• Cases, hospitalizations and deaths continued to increase sharply since the last situation report. The seven-day rolling average case count in western Washington was more than eight times higher on November 20 than September 12. In eastern Washington, that average increased fivefold over the same period.

  • Daily hospitalizations have been on the rise, with hospital admissions reaching peak March levels as of November 20. Eastern Washington saw an almost threefold increase in daily hospital admissions since the start of September. In western Washington, daily hospitalizations increased over four times since the beginning of October.

  • Over the month of November, the number of hospital beds occupied by patients with COVID-19 rose sharply across the state. Intensive care unit (ICU) beds occupied by COVID-19 patients show a similar trend, with particularly steep increases in western Washington.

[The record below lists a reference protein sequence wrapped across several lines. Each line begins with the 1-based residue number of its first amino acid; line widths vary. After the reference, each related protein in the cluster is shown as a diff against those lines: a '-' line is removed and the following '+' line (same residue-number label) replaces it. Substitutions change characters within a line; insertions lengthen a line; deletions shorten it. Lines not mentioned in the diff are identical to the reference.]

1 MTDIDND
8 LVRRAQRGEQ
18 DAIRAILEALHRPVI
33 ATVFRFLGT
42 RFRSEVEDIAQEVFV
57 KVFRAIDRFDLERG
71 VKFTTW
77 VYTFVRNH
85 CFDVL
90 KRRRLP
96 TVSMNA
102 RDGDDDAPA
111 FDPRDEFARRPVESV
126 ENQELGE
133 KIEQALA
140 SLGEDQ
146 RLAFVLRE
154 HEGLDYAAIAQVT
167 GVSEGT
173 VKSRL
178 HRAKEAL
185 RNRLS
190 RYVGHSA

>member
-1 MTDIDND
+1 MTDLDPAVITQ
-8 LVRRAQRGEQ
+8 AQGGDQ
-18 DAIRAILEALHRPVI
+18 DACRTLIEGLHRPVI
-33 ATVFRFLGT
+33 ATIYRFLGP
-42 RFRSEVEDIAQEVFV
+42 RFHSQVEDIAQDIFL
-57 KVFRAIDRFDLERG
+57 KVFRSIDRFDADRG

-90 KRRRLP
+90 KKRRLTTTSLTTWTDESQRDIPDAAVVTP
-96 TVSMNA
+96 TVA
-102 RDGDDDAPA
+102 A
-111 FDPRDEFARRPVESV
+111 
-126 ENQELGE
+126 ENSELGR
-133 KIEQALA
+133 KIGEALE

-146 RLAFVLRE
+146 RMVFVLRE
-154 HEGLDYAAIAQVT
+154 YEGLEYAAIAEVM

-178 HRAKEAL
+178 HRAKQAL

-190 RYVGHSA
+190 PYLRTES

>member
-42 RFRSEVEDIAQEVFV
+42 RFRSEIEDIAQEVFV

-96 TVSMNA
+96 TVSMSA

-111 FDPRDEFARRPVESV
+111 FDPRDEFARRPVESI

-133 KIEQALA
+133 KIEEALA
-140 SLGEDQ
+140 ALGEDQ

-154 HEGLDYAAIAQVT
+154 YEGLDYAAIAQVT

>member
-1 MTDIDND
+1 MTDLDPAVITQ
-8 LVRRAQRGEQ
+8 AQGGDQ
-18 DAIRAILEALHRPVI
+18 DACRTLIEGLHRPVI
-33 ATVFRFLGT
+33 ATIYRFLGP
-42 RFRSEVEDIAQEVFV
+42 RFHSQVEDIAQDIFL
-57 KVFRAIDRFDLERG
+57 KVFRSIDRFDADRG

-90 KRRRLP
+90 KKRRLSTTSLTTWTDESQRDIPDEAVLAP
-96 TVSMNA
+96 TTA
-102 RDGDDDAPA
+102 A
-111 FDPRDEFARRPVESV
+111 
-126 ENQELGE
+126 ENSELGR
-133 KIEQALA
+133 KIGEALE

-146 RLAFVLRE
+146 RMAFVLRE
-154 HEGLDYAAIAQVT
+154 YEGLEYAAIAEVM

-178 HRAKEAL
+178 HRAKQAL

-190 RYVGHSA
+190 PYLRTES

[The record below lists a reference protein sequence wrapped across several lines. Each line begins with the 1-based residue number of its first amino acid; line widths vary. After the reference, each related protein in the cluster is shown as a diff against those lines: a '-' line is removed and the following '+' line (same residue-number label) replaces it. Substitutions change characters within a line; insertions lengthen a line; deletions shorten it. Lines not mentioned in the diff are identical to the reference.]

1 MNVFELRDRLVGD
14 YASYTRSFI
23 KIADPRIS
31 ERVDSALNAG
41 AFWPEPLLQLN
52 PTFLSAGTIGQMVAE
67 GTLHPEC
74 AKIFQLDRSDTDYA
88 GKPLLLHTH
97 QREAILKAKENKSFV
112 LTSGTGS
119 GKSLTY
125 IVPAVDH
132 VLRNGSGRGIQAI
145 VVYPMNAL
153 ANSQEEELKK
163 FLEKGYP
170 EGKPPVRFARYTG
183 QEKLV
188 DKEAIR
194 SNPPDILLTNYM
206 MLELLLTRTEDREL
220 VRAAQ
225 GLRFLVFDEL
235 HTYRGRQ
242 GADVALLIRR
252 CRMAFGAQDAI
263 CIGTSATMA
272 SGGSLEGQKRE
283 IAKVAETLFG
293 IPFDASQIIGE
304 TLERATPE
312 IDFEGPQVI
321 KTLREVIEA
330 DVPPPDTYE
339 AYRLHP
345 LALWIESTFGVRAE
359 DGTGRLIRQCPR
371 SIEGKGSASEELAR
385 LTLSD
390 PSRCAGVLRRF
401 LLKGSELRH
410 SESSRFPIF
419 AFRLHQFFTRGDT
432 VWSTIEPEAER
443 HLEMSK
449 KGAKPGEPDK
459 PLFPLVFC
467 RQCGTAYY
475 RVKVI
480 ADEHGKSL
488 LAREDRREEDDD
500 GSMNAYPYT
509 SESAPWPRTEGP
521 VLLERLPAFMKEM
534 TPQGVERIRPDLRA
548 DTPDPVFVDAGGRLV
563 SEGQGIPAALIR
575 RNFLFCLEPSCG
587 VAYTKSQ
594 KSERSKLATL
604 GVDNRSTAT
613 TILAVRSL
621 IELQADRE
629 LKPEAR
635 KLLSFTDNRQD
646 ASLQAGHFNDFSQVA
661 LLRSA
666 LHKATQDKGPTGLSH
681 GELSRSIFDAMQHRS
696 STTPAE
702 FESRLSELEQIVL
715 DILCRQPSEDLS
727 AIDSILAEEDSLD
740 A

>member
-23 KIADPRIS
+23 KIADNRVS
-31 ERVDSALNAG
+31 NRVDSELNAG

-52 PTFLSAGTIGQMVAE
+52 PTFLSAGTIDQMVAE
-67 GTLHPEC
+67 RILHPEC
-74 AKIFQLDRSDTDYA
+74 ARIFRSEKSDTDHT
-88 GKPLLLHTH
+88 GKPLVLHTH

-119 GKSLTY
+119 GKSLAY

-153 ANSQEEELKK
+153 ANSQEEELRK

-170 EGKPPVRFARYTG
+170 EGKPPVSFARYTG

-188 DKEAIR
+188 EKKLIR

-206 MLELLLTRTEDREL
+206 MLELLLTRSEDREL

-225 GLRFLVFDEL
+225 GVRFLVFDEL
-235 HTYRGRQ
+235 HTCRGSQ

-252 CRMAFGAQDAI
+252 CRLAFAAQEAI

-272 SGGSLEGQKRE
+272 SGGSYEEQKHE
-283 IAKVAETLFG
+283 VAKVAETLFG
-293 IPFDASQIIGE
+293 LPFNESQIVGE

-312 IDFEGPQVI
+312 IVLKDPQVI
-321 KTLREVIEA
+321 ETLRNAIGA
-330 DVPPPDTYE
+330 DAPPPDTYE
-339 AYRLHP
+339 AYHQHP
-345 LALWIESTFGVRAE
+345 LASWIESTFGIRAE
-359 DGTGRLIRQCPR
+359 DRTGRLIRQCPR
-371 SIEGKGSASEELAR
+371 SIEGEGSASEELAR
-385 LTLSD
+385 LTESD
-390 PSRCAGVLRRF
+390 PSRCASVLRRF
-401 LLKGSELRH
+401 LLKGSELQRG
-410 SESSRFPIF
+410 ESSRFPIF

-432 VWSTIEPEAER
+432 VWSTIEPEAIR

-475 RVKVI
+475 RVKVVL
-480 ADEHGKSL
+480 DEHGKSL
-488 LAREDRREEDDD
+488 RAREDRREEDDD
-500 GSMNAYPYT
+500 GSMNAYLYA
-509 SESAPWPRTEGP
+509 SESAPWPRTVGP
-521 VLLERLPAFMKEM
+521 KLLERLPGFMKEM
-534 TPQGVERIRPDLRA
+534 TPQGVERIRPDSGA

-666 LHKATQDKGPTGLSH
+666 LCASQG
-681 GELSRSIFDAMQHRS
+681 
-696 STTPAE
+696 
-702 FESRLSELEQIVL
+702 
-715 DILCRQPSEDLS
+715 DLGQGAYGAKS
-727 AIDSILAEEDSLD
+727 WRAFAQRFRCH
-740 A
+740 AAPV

• If hospital admissions continue to grow, we could see hospital occupancy double every two weeks. Hospital occupancy rises faster than admissions, as COVID-19 patients generally stay in the hospital longer than one day. Increasing percentages of the general population with active COVID-19 infections could also result in hospital staff shortages. Washington hospitals have already reduced non-urgent procedures to increase capacity, and ability to create further capacity may be limited. It’s not yet clear whether we are beginning to see a leveling off of hospital admissions or if exponential growth will continue.

  • Growth in cases is widely distributed across the state. Among the five largest counties, Clark, Snohomish and Spokane continued to see increases in case counts. Case counts appeared to be flattening in King and Pierce counties. Several medium-sized counties (Benton, Cowlitz, Franklin, Grant, Skagit, Thurston and Yakima) saw steep increases through mid-November, with some recent flattening through November 20. Other mid-size counties such as Kitsap and Whatcom continued to see increases.